The proliferation of GPS-enabled devices and their utilisation by users for
geo-tagging personal resources, actions and interactions on the Web is
leading to the accumulation of a new type of information on individual users
and user groups. The
accumulation of spatiotemporal (ST) user footprints on the Social Web
provides an opportunity for deriving personal profiles for users that
closely reflect users’ interests over space and time.
This research area concerns the extraction and making sense of such
profiles to enhance users’ Web interaction experience.
When people search for information on the web it is very common to specify a
geographical location. The need to match people's requirement for
geographically-specific information with the numerous sources of
geographically referenced information has spurred the development of
geographical and location-aware information retrieval facilities. This is
reflected in the presence of geographically-specialised or so-called "local"
search facilities associated with the main web search engines as well as the
provision of location-sensitive information services on mobile devices.
There are many challenging research problems to be addressed in order to
make geographical and location-aware search facilities genuinely effective.
These are concerned for example with determining the geographical context of
text documents in which terminology is often vague and ambiguous, building
global geographical knowledge bases, indexing documents with respect to both
geographical context and textual content, interaction with spatially-aware
search devices, and geographical relevance ranking.
Geo-Spatial Linked Data
The Web is increasingly becoming a global information space consisting not
just of linked documents, but also of linked data.
This emerging Web of Data now includes diverse data sets, such as
DBpedia, GeoNames and Flickr.
This area of research is concerned with the exposure of the inherent
geo-spatial and temporal content of linked data resources in view of using
this information as an anchor for linking and integrating different data
sets. In particular,
visualisation techniques will be explored to allow for the interpretation of
the RDF graphs underlying the data resources.
Visualisation of both the spatial and temporal dimensions of the data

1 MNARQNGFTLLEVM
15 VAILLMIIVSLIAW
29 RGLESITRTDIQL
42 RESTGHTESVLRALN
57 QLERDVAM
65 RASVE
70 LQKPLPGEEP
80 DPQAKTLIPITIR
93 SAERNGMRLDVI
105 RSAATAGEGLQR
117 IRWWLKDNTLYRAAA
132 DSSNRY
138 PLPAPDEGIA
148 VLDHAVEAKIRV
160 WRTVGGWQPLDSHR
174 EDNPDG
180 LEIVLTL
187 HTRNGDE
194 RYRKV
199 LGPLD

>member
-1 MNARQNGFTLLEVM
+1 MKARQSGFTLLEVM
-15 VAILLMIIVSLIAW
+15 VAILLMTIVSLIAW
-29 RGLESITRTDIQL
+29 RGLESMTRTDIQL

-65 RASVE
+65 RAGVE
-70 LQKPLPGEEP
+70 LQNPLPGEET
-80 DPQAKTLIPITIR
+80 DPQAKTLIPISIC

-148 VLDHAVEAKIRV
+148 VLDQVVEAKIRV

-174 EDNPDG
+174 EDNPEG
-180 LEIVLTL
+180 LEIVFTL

will allow for the exposure of the inherent spatial, temporal and thematic
relationships between data objects and can thus allow for the comparison of
multiple data resources and facilitate their integrated utilisation by
Supporting qualitative data and analysis is a longstanding concern within
Geographic Information Science, evident in ongoing research on ways of
handling qualitative spatial expressions with spatial databases as well as
efforts to blend GIS with qualitative research, as part of mixed methods
research practices. This
research area aims to investigate methods of extending current GIS
technologies to model and manipulate the notion of Place, as conceptualized
and required for enabling mixed-method research within GIS.
Use cases in the area of social geography shall be sought to support
and evaluate this research.
Large spatial databases are characterised by two main features: the large
set of spatial objects of different shapes to be stored, and the inordinate
number of spatial relationships (of different types) between those objects.
These features impose a substantial burden on storage overheads and system
performance which necessitates an efficient mechanism to represent such
relations in spatial queries. One of the aims of this research is to design
and implement a system for the representation of and reasoning over
different types of spatial relationships between objects of arbitrary
complexity. Work is also ongoing on modelling of the notion of change in
It is a commonly
quoted statistic that up to 80% of information is spatially referenced
in some way. Yet the spatial aspect of much of that information is
unusable for computing due to its latent semantics that are either
unexpressed or expressed informally, and to the limitations of reasoners
and formal languages for representing spatial semantics....
SPIRIT (Spatially-Aware Information Retrieval on the Internet)
is a research project that has been engaged in the design and
implementation of a search engine to find documents and datasets
on the web relating to places or regions referred to in a query.
The research addresses the problem of providing
efficient access to geographical map data at multiple levels of detail.
Derivation of a map at a particular scale and with a particular thematic
emphasis is referred to as map generalisation. It involves processes of
selection, elimination, shape simplification, caricature, amalgamation
and displacement of map features. The objective of the research is to
build a multiscale spatial database that facilitates retrieval of
selected types of map data at an appropriate level of detail and renders
the data as a legible map.